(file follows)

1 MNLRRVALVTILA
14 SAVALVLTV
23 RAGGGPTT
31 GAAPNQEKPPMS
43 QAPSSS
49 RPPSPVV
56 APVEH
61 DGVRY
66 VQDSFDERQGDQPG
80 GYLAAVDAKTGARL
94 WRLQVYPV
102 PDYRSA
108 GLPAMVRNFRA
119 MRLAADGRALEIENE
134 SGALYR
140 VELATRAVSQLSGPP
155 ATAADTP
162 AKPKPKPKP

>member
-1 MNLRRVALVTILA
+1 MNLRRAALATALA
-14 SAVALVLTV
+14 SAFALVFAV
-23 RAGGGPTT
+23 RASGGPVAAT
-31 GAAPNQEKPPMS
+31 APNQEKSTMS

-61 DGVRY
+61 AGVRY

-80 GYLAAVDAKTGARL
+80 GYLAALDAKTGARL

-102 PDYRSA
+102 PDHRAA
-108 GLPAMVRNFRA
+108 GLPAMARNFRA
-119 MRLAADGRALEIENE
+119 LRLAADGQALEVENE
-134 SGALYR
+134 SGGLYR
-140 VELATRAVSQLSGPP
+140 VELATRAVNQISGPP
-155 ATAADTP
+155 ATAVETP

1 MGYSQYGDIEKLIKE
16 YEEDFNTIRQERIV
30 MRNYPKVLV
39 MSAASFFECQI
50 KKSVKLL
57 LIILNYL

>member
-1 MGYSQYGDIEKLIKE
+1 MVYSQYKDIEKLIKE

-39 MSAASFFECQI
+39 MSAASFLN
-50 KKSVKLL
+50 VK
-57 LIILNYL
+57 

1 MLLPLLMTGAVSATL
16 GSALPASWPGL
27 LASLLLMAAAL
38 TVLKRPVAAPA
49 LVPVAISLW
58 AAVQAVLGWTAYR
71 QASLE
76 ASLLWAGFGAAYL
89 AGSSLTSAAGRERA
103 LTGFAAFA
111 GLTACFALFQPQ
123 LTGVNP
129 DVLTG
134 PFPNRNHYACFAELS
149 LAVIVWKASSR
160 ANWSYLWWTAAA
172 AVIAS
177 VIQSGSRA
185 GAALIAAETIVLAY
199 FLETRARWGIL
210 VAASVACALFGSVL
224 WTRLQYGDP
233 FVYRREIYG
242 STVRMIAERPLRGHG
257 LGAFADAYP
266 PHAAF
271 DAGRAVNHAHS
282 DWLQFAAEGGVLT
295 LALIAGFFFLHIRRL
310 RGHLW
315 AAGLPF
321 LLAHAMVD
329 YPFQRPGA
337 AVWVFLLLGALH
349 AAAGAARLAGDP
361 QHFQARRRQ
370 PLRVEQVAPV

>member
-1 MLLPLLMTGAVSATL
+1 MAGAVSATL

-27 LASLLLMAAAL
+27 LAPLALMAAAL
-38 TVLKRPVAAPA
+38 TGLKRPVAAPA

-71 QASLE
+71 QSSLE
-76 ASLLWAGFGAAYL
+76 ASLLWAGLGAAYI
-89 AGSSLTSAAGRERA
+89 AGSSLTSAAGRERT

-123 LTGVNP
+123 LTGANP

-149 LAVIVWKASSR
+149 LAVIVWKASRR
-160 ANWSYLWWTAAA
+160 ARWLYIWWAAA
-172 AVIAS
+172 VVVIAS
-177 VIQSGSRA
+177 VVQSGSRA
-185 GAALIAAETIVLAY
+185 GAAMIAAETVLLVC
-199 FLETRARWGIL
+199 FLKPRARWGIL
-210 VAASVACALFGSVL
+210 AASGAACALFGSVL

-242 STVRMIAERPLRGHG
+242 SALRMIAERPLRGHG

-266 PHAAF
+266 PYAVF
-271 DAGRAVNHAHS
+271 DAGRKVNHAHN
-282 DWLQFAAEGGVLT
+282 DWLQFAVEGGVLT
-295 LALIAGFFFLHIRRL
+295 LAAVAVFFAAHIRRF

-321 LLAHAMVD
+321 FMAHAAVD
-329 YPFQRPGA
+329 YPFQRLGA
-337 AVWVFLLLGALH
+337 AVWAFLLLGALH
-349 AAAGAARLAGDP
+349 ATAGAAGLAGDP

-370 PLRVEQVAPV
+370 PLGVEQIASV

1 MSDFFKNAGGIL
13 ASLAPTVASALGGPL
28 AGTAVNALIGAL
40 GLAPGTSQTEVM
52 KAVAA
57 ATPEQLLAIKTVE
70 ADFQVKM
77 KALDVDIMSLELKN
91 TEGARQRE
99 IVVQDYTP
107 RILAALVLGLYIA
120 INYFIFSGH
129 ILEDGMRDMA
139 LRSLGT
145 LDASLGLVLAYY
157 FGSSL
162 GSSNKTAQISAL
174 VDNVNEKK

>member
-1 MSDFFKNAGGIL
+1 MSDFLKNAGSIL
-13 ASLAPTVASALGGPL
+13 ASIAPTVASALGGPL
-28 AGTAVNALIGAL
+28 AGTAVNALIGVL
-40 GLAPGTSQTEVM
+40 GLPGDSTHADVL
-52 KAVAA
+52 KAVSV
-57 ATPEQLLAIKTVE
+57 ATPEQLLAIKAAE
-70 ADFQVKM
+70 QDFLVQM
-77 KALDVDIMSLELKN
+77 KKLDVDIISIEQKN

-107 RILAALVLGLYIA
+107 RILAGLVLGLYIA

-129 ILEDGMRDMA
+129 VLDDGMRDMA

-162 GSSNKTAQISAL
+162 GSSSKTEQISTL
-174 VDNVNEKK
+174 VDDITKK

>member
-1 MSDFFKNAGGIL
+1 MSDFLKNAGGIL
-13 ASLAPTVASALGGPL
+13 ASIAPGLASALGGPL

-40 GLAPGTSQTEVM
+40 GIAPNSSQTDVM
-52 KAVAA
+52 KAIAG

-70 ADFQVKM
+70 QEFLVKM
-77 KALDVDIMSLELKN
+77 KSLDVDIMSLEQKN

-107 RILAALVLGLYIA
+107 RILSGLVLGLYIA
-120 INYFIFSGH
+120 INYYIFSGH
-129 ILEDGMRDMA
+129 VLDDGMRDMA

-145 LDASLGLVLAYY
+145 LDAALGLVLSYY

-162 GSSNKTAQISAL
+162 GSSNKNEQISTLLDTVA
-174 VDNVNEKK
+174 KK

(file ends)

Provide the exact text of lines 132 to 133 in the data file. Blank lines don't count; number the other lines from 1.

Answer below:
+282 DWLQFAVEGGVLT
-295 LALIAGFFFLHIRRL